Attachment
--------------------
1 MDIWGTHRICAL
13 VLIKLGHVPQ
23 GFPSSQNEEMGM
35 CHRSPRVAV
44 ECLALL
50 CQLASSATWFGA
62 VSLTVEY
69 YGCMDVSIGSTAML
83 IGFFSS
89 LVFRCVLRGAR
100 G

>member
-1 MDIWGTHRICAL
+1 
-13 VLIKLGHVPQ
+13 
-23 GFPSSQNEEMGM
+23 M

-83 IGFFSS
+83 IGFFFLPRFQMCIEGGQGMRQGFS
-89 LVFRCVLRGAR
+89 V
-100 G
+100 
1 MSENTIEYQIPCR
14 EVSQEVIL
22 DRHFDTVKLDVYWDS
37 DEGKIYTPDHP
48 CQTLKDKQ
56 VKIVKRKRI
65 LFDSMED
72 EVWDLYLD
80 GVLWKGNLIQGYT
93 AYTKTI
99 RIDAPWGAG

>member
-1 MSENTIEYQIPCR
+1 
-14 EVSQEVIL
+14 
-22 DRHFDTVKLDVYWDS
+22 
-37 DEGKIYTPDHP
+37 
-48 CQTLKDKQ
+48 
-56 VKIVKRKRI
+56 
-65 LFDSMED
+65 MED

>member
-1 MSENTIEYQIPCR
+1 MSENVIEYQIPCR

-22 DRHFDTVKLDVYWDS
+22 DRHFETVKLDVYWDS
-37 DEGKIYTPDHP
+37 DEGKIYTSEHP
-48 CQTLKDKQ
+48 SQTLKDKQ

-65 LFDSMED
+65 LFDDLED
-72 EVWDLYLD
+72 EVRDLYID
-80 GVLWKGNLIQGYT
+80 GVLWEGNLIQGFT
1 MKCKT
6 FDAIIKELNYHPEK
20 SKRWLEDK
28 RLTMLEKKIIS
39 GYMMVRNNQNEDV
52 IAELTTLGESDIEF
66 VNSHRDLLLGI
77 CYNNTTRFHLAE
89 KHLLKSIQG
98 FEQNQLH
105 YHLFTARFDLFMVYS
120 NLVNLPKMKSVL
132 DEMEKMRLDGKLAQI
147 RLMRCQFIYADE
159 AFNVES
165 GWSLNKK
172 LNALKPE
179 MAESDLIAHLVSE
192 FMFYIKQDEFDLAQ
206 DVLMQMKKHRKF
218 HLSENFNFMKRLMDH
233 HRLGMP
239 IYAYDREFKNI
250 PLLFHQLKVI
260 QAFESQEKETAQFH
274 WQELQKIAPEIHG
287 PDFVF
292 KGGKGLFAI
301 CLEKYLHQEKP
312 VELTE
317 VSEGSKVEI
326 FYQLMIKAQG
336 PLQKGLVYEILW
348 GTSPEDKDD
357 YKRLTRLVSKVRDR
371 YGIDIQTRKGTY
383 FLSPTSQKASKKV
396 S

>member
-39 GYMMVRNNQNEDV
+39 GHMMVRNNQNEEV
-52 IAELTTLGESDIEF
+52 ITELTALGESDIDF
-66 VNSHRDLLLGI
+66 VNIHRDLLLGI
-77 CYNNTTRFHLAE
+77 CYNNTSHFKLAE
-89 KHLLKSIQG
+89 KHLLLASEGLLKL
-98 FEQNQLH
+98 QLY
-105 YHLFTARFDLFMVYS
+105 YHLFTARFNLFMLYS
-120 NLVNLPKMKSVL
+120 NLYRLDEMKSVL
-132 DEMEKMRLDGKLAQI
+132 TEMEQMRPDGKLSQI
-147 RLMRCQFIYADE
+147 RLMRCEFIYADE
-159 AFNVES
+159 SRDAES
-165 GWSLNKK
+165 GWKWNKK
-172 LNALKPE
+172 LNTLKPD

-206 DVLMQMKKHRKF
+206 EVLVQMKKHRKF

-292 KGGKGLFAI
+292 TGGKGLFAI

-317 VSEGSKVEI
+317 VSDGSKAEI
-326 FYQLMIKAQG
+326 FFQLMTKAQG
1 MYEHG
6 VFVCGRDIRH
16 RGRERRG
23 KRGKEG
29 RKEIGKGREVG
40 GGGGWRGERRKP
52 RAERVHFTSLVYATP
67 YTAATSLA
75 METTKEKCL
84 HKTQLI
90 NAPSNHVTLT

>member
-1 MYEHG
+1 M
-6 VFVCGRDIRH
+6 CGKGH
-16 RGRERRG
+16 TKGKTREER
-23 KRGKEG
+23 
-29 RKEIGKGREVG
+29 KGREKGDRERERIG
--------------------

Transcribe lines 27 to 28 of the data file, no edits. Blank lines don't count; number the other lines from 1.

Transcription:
22 DRHFDTVKLDVYWDS
37 DEGKIYTPDHP